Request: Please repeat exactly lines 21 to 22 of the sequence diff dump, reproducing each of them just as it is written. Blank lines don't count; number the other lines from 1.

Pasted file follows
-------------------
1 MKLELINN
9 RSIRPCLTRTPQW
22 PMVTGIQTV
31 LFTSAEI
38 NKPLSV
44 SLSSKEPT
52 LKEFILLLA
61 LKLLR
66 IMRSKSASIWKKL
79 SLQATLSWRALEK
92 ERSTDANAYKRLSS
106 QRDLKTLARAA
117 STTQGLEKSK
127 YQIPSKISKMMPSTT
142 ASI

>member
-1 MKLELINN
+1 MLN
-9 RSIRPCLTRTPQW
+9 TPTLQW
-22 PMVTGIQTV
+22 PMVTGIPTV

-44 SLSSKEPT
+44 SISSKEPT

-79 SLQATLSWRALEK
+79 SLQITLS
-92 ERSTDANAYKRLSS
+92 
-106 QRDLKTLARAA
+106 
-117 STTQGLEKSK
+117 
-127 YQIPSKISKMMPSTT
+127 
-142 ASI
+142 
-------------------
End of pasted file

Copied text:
-22 PMVTGIQTV
+22 PMVTGIPTV